Who are you? Naming extended extended family

I hosted a family gathering at my house over the holiday weekend, in celebration of my Aunt Darlene and Uncle Mac visiting from North Carolina.

 aunt and uncle

Traveling with my aunt and uncle on the cross-country road trip were Mac's two sisters, Virginia and Helen — vibrant women I'd never had the pleasure of meeting before.

 siblings

After the party was over and the road-trippers hit the road once again, I considered our time together and what a treat it was to spend time with not only my aunt and uncle but also with my... well... with Virginia and Helen. Odd thing is, I don't know what to call the engaging women who warmed my heart and home with their presence. They aren't my aunts. In fact, they're not blood relatives at all, as Darlene is my maternal aunt and Mac her husband, so Mac's sisters certainly aren't really related to me.

Yet they are.

Even a Google search yesterday resulted in no term for the connection between Virginia and Helen and me. Nor did a search result in the right word for some of the others in attendance at my Sunday gathering.

For instance, what is the name for the children of a niece or nephew. There were a few such in attendance. So is this my grand or great nephew with his mama, my niece Jessica?

 niece and grand nephew

And are these my grand niece and great nephew, children of my nephew Nick?

young girl  toddler at BBQ

"Who are you?" Roger Daltry sang out. And just like him, "I really wanna know."

Further complicating my desire to know the names of familial connections were several conversations during the gathering about the accomplishments of — pay close attention here — my sister's husband's daughter's son. My brother-in-law's daughter is my step niece, so does that make her son my step grand nephew? My step great nephew?

The ties that bind will tangle even further next weekend when folks from near and far — including all my immediate family — will gather at Megan and Preston's house to celebrate Baby Jak's baptism. Among the celebrants will be my daughter's in-laws. Now, there isn't an English word for Jim's and my co-grandparents of the baby honoree (trust me, I Googled it) but the Yiddish word for a child's in-laws is machatunim.

Other than the fact I can't pronounce machatunim (I'm not Jewish and verklempt is about the only Yiddish word I use — and become — regularly), there's then question of what my son-in-law's grandparents are to me, for they will be there, too. As will my son-in-law's sister's baby daughter, who is the niece of my daughter — "by marriage" may be the term for that — but what does that make her to me?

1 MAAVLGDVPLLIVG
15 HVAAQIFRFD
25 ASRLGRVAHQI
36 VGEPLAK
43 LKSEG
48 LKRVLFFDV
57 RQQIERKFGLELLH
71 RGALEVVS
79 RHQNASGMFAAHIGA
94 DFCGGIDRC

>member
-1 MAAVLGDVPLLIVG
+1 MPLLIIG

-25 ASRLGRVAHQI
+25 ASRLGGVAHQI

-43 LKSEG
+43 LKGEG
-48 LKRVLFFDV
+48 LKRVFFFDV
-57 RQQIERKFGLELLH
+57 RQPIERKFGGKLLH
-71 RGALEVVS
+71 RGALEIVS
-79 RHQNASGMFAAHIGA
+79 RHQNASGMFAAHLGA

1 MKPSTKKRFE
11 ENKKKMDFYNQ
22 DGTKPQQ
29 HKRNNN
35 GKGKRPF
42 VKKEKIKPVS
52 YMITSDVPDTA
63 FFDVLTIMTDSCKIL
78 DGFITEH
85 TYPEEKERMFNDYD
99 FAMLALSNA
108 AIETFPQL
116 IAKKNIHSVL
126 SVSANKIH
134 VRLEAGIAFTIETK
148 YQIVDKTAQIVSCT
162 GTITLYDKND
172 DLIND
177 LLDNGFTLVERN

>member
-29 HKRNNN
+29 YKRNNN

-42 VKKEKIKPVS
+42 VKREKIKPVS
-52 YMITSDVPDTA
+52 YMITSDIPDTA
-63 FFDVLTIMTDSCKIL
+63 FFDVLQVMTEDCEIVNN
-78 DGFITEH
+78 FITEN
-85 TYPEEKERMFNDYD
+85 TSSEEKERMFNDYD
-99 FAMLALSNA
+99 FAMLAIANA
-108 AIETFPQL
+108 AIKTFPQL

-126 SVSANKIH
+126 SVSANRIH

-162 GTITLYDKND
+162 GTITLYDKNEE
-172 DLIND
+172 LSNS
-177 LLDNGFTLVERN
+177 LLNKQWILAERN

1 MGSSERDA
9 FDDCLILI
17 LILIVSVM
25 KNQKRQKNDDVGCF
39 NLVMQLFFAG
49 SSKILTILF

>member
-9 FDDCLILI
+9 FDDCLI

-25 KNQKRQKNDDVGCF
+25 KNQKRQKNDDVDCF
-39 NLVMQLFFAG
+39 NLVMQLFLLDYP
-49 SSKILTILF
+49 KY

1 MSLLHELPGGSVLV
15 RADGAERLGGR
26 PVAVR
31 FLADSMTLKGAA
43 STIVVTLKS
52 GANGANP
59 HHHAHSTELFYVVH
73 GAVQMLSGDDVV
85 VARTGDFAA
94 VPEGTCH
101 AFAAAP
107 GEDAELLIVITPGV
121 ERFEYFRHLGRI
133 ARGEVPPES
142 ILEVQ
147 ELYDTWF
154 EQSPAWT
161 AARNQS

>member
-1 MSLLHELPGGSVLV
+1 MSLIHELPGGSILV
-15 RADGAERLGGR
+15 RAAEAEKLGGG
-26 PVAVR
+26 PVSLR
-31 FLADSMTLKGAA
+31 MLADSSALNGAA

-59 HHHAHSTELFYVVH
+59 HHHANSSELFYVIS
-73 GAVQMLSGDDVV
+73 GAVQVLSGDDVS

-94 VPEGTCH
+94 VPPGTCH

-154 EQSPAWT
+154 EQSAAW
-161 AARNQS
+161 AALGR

Nothing really, I know. And does it really matter that I don't have a term for my connection to that baby girl — or to any of the undefined connections?

It shouldn't... and it pretty much doesn't. But as someone who makes her living off words and using them correctly here and there (most of the time), I relish having — or at least knowing — the proper terms for everything from dandling (that playful bouncing of a babe on our knees that we grandparents do) to the microhenry (the unit of measurement of electrical inductance that equal to one millionth of a henry).

As such, my nescience — aka ignorance — on the familial connections in my life drives me, well, a wee bit bonkers. Yet as I'm unable to locate the proper terms for my connections, it's apparently bonkers that I shall be.

In the end, I suppose that the only word I truly need in order to describe each of those above and the many others I've not mentioned, those for whom I have no definitive term, is family. For in some indefinable form or fashion, that is what they all are, what we are to one another. And family is all that matters most of the time, family is what matters most of all all of the time — regardless of the shape and style our family may be.

So family it is. And that, my friends, is no bubkes* — the third and final Yiddish word I know.

*bubkes = nonsense

Today's question:

What familial relationship do you find most difficult to define in your family?